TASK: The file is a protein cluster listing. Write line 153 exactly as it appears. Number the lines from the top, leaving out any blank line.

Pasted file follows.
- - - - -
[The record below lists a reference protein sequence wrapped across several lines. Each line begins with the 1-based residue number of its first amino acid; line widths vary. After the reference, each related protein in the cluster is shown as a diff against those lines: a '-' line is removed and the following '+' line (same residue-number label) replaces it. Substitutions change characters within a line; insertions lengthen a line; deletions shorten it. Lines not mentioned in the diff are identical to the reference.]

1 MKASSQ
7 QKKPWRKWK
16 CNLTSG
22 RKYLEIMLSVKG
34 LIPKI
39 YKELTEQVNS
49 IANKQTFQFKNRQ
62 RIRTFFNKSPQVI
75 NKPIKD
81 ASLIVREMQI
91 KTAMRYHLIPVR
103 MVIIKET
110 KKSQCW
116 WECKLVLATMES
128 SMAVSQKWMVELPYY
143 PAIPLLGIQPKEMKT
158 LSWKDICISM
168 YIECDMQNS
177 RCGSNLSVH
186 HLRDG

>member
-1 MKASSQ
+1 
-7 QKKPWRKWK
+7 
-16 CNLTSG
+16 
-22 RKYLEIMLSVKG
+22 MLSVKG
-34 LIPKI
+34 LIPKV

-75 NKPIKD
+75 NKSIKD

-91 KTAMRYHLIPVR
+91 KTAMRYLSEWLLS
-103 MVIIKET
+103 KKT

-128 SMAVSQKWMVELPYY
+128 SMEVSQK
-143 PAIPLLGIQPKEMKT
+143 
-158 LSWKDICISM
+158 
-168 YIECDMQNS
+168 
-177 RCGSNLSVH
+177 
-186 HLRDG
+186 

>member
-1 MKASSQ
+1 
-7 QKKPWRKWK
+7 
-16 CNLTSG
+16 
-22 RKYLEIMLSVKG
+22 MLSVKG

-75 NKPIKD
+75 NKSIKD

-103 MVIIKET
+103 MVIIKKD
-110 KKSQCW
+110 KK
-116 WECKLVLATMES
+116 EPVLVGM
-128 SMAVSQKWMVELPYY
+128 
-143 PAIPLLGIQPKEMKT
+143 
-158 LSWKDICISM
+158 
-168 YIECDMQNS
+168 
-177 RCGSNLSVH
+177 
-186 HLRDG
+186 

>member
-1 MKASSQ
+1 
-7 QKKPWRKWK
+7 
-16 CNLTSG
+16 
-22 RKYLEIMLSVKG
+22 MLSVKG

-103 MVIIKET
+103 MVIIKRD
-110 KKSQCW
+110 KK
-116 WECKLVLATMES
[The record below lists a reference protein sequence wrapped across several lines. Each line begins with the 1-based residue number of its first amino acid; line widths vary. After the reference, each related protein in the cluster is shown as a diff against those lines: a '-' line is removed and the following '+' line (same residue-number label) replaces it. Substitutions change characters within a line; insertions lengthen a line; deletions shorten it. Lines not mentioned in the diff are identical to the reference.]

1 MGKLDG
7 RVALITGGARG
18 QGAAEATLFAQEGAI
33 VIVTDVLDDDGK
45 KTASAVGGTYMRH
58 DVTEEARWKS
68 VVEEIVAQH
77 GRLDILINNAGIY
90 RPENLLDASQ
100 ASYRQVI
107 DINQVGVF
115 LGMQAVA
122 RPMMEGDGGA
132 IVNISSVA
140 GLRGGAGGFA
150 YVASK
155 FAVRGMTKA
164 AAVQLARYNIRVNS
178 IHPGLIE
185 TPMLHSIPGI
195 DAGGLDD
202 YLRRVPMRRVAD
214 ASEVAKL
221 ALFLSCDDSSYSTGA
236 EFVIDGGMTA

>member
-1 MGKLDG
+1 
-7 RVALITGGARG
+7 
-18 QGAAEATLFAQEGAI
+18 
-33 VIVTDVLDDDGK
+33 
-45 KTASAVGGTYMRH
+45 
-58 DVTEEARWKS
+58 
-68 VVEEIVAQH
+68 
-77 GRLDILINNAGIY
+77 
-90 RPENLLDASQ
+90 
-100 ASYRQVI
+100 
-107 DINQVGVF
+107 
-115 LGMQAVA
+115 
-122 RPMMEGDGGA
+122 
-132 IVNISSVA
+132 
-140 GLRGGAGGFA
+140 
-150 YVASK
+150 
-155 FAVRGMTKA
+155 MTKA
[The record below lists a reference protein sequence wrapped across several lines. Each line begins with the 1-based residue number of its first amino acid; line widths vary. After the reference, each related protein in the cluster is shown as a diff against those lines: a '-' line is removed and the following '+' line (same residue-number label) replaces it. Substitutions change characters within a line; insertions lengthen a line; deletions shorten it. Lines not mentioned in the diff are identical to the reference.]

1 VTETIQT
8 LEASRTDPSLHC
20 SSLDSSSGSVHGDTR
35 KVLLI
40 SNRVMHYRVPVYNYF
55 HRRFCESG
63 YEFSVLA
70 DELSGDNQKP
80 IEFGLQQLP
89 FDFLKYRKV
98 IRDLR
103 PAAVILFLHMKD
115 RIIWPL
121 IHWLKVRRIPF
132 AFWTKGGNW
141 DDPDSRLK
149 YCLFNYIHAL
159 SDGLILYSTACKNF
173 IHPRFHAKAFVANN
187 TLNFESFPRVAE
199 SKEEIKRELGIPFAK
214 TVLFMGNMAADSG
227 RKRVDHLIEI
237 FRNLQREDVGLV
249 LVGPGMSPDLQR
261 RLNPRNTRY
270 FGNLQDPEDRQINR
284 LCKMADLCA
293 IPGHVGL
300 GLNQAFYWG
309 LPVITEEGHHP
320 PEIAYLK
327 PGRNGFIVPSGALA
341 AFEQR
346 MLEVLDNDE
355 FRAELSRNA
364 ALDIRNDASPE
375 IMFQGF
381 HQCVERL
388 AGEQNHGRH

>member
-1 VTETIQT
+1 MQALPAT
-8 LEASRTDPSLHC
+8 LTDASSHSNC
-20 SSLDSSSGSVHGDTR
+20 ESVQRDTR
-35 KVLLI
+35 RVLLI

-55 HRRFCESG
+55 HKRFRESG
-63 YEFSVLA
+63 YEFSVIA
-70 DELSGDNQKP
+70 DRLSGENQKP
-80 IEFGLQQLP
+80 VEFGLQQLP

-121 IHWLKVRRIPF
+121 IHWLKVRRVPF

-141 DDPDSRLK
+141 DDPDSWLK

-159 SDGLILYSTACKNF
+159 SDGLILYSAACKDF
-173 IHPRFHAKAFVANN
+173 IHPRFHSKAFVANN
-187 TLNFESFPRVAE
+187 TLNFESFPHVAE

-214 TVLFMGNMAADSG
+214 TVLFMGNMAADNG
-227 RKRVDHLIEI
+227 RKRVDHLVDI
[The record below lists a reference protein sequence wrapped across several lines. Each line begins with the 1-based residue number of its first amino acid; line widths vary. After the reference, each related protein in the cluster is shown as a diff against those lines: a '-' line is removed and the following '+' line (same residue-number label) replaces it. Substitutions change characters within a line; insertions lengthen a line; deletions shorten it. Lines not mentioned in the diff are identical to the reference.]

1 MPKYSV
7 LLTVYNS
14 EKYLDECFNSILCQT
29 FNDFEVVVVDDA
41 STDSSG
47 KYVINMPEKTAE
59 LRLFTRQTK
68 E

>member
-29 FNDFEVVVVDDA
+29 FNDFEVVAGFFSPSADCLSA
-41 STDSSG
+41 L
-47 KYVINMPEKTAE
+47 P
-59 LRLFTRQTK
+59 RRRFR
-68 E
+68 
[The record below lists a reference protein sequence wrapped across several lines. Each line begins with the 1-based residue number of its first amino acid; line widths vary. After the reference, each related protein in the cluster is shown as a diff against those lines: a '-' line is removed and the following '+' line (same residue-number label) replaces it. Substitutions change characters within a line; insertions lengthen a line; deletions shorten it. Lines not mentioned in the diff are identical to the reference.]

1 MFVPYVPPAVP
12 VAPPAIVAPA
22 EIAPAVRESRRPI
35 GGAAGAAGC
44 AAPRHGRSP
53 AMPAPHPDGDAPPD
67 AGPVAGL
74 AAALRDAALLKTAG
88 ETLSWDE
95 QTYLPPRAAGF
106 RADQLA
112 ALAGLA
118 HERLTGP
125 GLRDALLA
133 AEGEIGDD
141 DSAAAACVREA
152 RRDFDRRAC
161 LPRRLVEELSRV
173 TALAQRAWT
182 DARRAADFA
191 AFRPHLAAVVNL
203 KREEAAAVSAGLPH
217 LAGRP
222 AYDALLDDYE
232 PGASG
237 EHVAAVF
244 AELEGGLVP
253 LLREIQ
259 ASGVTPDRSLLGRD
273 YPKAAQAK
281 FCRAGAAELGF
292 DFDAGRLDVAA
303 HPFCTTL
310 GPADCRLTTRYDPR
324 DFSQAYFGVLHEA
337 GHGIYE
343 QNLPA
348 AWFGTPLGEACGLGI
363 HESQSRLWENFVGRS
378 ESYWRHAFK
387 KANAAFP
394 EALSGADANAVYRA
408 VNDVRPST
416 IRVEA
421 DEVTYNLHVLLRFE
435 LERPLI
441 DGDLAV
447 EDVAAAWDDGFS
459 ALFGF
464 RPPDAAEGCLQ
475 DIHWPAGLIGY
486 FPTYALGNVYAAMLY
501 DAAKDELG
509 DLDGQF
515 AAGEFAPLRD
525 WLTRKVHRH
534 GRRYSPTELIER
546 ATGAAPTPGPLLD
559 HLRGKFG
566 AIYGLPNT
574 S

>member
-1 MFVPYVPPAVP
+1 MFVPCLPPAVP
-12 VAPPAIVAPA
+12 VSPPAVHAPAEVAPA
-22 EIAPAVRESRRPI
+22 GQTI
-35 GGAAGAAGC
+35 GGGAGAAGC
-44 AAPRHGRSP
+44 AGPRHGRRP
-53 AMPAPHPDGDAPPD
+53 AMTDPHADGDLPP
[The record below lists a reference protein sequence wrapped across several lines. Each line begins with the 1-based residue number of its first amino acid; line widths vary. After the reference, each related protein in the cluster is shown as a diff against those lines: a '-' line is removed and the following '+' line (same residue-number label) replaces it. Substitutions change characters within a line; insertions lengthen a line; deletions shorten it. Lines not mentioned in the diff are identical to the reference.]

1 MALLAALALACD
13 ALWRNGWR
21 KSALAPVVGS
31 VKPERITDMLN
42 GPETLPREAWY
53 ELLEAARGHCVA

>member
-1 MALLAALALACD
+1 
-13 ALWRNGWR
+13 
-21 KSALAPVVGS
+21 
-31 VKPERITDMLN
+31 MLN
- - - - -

-155 FAVRGMTKA